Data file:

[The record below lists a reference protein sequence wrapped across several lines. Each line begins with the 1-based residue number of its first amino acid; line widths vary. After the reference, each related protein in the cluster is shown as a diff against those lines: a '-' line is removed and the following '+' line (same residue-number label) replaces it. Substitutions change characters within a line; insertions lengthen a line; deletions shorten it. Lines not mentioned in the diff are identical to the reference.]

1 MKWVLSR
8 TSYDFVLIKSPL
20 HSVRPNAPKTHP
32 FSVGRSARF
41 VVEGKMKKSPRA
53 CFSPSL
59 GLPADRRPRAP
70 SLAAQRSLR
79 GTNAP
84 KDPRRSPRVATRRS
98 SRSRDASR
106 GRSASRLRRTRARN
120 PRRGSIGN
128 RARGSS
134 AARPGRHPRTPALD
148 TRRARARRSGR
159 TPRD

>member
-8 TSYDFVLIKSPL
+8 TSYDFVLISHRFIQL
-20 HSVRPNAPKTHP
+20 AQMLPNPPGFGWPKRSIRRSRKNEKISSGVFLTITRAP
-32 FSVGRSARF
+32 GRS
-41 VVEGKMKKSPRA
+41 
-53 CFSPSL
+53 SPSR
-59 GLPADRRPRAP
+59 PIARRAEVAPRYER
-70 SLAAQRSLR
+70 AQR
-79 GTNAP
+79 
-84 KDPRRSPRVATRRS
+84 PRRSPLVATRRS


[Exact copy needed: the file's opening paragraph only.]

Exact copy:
[The record below lists a reference protein sequence wrapped across several lines. Each line begins with the 1-based residue number of its first amino acid; line widths vary. After the reference, each related protein in the cluster is shown as a diff against those lines: a '-' line is removed and the following '+' line (same residue-number label) replaces it. Substitutions change characters within a line; insertions lengthen a line; deletions shorten it. Lines not mentioned in the diff are identical to the reference.]